Although there are only fifty-two drawings in this collection they are remarkable in several ways. Most apparent is the beauty of the living animal Bauer has captured with fidelity in these striking pictures. After seeing them eminent art historians have unhesitatingly described Bauer as one of the world's greatest natural history painters. They are not just pretty pictures of colourful exotic animals either. Many of the animals were unknown to Europeans before Bauer painted them and they are the earliest scientific records of their discovery. In the absence of preserved specimens, at least three of the paintings have served as the iconotype on which the first published names and scientific descriptions are based. Potentially, some of the others also could have been the basis for the first descriptions except that at the beginning of the nineteenth century there were not enough knowledgeable people in England to work on them. Over the next fifty years, as the British colony in Australia prospered, more Europeans visited to explore and collect specimens for the great European museums. Many of the same animals Bauer had seen and painted were re-discovered, taken to Europe and, under more favourable conditions, eventually named and described in scientific publications.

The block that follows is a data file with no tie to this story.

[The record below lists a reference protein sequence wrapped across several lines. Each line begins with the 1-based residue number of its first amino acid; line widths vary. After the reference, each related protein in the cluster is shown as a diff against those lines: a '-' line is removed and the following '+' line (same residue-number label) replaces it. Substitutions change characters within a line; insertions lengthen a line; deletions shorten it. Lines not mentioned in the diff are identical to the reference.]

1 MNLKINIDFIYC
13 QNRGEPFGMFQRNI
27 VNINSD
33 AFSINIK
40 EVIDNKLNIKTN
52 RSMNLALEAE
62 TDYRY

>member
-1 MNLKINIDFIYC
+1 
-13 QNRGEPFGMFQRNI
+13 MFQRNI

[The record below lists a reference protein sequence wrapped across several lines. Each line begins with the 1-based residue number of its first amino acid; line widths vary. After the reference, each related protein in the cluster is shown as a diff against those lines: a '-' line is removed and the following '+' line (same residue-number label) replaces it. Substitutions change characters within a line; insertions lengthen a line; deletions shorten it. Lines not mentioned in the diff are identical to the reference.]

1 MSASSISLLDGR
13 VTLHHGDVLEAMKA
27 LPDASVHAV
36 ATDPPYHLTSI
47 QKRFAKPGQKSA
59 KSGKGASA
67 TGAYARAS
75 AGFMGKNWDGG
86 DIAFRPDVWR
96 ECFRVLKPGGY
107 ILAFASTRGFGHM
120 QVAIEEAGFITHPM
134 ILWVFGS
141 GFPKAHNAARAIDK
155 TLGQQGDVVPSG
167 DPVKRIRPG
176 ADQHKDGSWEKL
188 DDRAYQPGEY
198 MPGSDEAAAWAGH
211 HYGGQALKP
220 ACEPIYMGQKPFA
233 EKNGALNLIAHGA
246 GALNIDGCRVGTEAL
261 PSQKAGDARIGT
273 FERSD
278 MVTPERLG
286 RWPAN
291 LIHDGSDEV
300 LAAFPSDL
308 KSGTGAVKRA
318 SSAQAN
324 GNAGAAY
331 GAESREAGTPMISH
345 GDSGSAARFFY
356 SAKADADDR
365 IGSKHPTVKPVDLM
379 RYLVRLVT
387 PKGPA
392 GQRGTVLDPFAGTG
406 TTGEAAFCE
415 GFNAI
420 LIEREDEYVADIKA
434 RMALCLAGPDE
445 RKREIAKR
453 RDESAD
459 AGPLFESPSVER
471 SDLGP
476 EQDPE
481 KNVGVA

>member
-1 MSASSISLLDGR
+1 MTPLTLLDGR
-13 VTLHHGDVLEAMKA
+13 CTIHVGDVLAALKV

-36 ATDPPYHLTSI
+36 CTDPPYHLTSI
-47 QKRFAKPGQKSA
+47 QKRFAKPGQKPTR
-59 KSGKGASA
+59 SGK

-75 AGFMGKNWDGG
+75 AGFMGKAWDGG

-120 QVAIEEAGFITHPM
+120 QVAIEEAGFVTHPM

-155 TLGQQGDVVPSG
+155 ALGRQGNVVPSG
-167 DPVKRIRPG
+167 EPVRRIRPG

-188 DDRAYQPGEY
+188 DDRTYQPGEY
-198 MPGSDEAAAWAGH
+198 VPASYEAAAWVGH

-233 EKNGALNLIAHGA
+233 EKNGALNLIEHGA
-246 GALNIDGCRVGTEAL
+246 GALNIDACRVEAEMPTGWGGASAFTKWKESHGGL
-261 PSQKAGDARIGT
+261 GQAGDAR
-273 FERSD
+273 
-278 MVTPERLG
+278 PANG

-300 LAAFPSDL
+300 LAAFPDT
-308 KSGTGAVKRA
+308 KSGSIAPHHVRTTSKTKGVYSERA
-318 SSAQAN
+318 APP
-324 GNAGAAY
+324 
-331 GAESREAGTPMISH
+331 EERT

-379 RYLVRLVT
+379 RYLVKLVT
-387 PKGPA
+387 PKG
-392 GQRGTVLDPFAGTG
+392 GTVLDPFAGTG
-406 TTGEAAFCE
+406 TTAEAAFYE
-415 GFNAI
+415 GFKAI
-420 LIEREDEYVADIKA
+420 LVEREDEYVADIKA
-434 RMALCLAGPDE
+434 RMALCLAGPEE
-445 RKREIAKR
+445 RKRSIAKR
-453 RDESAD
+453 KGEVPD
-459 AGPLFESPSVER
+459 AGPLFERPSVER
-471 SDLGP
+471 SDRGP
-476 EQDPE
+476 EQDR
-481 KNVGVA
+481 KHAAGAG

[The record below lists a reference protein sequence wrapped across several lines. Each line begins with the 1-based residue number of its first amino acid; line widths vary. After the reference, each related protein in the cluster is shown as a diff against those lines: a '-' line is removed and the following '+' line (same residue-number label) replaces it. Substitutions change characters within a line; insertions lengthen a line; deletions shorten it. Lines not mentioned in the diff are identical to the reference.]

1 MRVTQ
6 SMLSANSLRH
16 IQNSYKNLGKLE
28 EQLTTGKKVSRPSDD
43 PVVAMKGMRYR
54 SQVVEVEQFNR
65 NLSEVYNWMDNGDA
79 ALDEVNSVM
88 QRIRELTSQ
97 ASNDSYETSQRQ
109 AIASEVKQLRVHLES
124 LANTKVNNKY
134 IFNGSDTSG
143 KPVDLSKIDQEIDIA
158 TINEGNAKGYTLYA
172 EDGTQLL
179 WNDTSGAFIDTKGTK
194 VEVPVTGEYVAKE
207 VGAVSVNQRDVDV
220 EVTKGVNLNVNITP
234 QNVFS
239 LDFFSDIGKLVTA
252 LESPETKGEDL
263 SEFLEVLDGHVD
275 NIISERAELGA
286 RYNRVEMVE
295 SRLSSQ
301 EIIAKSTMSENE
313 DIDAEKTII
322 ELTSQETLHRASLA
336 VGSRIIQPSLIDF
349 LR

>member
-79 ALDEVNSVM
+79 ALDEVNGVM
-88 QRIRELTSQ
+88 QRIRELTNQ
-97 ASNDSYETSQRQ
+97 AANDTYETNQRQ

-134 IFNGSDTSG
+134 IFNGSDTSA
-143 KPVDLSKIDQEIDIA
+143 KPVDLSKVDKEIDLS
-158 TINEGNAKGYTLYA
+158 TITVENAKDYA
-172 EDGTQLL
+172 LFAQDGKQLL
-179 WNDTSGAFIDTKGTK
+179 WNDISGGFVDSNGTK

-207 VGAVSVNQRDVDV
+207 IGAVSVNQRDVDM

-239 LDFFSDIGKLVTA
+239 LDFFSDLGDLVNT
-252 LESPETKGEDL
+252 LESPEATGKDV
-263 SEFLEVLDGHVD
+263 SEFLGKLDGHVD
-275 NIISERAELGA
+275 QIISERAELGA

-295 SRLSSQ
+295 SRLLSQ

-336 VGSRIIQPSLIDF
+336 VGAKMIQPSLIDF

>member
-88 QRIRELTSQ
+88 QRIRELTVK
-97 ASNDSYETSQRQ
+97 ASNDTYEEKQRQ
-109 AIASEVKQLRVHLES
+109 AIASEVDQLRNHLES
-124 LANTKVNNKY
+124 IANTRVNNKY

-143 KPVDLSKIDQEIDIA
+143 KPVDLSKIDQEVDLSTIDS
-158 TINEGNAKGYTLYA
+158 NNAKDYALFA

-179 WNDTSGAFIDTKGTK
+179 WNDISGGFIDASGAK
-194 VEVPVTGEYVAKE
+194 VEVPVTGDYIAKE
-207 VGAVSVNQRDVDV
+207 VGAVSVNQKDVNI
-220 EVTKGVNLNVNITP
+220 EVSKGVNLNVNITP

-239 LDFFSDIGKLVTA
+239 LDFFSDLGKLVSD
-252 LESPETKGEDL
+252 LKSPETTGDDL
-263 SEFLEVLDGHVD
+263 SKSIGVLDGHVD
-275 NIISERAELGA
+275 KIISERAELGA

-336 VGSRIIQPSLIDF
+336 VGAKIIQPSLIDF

These paintings were not produced during the Investigator voyage but in a studio, sometime after Bauer returned to England in 1805, probably around 1811-1813. The reason is described in a letter Bauer wrote to his brother Franz dated 8 April 1803 when he was in Timor: “With regard to Natural History I have, since we left Port Jackson [Sydney], made sketches of 500 species of plants but only 90 of animals, mostly birds. I have not completed anything and will not be able to do so either. The paper which I took with me on this cruise has gone mouldy because of the dampness and warmth of the cabin and is covered with spots of mould and can no longer be painted on or used for any kind of painting” (Norst:104). By the end of the voyage Bauer had a total of over 2000 pencil sketches of animals and plants. He annotated the sketches with numbers, the numbers corresponding to an elaborate colour code. From the 303 zoological pencil sketches (Norst:68) and by reference to his colour code Bauer produced the forty-six finished watercolour paintings and the six pencil drawings in the collection, perhaps on a commission from the Admiralty which had sent him to Australia. We can only guess that the date Bauer painted them was around 1811 from the evidence of a watermark date “1811” which is present in some of the drawing paper. The paintings are unsigned and there are no manuscript annotations of any sort on them. The collection was in the possession of the Lords Commissioners of the Admiralty until 1843 when it was presented to The Natural History Museum, London. None of the zoological drawings was published in any contemporary account. Flinders, who had just finished writing an account of the Investigator expedition before he died in 1814 - A Voyage to Terra Australia, 1814 - did not include any of Bauer's zoological drawings. It is only now, 200 years later, that they have all been published for the first time, and in the original size, by Alecto Historical Editions. Bauer did, however, publish a small number of his Australian botanical paintings in a book he began entitled Illustrationes Florae Novae Hollandiae (1813-17) but it proved to be a personal and financial disaster for Bauer and he did not complete it. Greatly disappointed, Bauer returned to Austria in 1814 taking the pencil sketches with him. Most are now in the Naturhistorisches Museum in Vienna. Bauer died in Austria in 1826.